Money will buy the tools to accomplish a low carbon infrastructure but to really get to zero carbon you need to bury carbon also. There is just too much embodied energy in steel or batteries to get to zero carbon without sinking carbon and there currently isn't a way to sink carbon without proper farming techniques. . So again I think farming is the key although sail supported fishing also fits the bill or at least compliments a healthy zero carbon farm. 
 So we collectively spend billions on solar, wind and batteries but somehow farmers going broke or ways to fix our soils is the business of who ?
 This is NOT an impossible task. We are not doomed to failure although no existing political structure is prioritizing farming as the key . So we need a political structure that does and I assume after enough people get onboard politicians will figure out how to skim their profits . Skimming enough to pay their six figure pensions is the topic of another talk about priorities .
 
 

 
 

bluice

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Re: Prepping for Collapse
« Reply #373 on: September 10, 2019, 04:59:37 PM »
David Wallace-Wells wrote something on the lines that we have technology to prevent CC just as we have the technology to prevent wars, crime and poverty. Yet they are all here because technology is not the difficult part.

We can like or dislike Franzen's opinion all we want, but the inconvenient truth remains that facts are pointing towards an incoming climate catastrophe. Despite all the hot air about dirt-cheap renewables and fancy electric vehicles we cannot even stop the growth of emissions, let alone reduce them to zero. Many, if not the most, nations and corporations aren't even trying. Let's face it fellas, it's not gonna happen.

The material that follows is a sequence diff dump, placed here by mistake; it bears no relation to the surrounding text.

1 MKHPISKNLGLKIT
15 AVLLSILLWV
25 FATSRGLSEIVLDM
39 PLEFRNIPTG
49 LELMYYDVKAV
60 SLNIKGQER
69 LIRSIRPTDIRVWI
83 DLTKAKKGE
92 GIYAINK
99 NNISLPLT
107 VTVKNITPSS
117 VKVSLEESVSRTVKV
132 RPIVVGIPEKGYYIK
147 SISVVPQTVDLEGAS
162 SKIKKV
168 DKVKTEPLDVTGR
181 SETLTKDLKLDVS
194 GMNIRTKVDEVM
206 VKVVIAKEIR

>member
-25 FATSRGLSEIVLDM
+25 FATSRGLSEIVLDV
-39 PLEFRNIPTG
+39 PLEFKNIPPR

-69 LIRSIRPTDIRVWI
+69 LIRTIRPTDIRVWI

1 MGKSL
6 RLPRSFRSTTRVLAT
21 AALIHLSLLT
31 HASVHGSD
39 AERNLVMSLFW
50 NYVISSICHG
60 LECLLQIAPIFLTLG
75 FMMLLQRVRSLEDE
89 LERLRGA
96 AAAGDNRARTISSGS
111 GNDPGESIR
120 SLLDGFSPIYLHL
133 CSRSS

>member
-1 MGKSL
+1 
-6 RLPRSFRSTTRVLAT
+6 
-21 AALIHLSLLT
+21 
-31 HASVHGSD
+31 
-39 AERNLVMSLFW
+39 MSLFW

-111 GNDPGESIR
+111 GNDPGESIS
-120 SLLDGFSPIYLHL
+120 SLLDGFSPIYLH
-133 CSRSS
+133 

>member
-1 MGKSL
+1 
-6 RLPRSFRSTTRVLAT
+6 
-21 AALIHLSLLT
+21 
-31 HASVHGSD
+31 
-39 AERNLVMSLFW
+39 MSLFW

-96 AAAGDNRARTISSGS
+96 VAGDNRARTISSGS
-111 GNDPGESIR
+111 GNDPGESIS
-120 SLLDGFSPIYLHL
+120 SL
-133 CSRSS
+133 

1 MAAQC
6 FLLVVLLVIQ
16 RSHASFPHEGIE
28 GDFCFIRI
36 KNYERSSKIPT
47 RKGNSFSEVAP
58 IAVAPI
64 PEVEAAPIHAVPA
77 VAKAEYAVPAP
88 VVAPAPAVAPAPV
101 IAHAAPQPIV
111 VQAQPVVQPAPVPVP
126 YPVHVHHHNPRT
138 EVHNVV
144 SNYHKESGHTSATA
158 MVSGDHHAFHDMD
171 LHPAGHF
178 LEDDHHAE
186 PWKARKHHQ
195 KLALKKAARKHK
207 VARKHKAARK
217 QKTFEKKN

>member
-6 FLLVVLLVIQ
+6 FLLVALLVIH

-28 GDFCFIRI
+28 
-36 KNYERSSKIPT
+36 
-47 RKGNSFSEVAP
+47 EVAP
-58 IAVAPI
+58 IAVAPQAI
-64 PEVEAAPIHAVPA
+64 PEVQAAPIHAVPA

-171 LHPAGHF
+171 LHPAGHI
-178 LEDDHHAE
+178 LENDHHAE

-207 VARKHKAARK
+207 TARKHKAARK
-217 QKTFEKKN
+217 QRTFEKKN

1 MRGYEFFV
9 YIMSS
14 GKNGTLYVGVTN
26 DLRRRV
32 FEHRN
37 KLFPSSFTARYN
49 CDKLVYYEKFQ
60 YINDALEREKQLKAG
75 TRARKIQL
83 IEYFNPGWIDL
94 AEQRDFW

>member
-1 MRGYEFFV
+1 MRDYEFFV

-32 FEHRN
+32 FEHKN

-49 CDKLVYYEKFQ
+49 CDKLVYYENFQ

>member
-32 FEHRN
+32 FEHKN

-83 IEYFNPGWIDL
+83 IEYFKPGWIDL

I didn't read Franzen's article as a recommendation to party like it's 1999.  On the contrary, we should do everything in our power to soften the blow while at the same time prepare for it.
In PIOMAS we trust

Bruce Steele

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Re: Prepping for Collapse
« Reply #374 on: September 10, 2019, 05:38:28 PM »
Blueice, To say " we have the technology to avoid cc "  is not the same thing as demonstrating the capabilities of existing infrastructures.
 To say " technology is not the difficult part " without offering up a single working example is weak beyond comment . Considering what's at stake we need more prepping, at least that is action and almost always involves some gardening.
 I happen I like the David Wells, Franzen , Gretta style of in your face comunication. I also think their message would be much stronger with real world examples of excellence. Who are our real leaders out there who can show us what we can individually do, what it will cost, and how to create a movement around success?  The one thing I am sure about is that money is not the limiting factor although profit may be.

nanning

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Re: Prepping for Collapse
« Reply #375 on: September 10, 2019, 06:25:51 PM »
I'm with you Bruce, all the way but we differ on what we individually can do. For a start we could live like we did in the 50s. Less energy use. Less technology. More connected to others. More cooperation :). There's your 'prepping' best chance.
"It is preoccupation with possessions, more than anything else, that prevents us from living freely and nobly" - Bertrand Russell

bluice

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Re: Prepping for Collapse
« Reply #376 on: September 10, 2019, 06:37:27 PM »